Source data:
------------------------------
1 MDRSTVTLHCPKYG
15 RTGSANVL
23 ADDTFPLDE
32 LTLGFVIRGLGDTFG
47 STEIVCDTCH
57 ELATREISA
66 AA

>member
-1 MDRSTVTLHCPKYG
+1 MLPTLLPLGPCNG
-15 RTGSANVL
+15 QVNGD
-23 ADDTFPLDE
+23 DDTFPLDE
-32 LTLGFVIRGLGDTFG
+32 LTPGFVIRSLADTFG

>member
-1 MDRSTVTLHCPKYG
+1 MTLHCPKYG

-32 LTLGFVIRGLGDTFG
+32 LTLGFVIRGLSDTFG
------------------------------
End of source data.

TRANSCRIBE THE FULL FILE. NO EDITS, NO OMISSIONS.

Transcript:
1 MDRSTVTLHCPKYG
15 RTGSANVL
23 ADDTFPLDE
32 LTLGFVIRGLGDTFG
47 STEIVCDTCH
57 ELATREISA
66 AA

>member
-1 MDRSTVTLHCPKYG
+1 MLPTLLPLGPCNG
-15 RTGSANVL
+15 QVNGD
-23 ADDTFPLDE
+23 DDTFPLDE
-32 LTLGFVIRGLGDTFG
+32 LTPGFVIRSLADTFG

>member
-1 MDRSTVTLHCPKYG
+1 MTLHCPKYG

-32 LTLGFVIRGLGDTFG
+32 LTLGFVIRGLSDTFG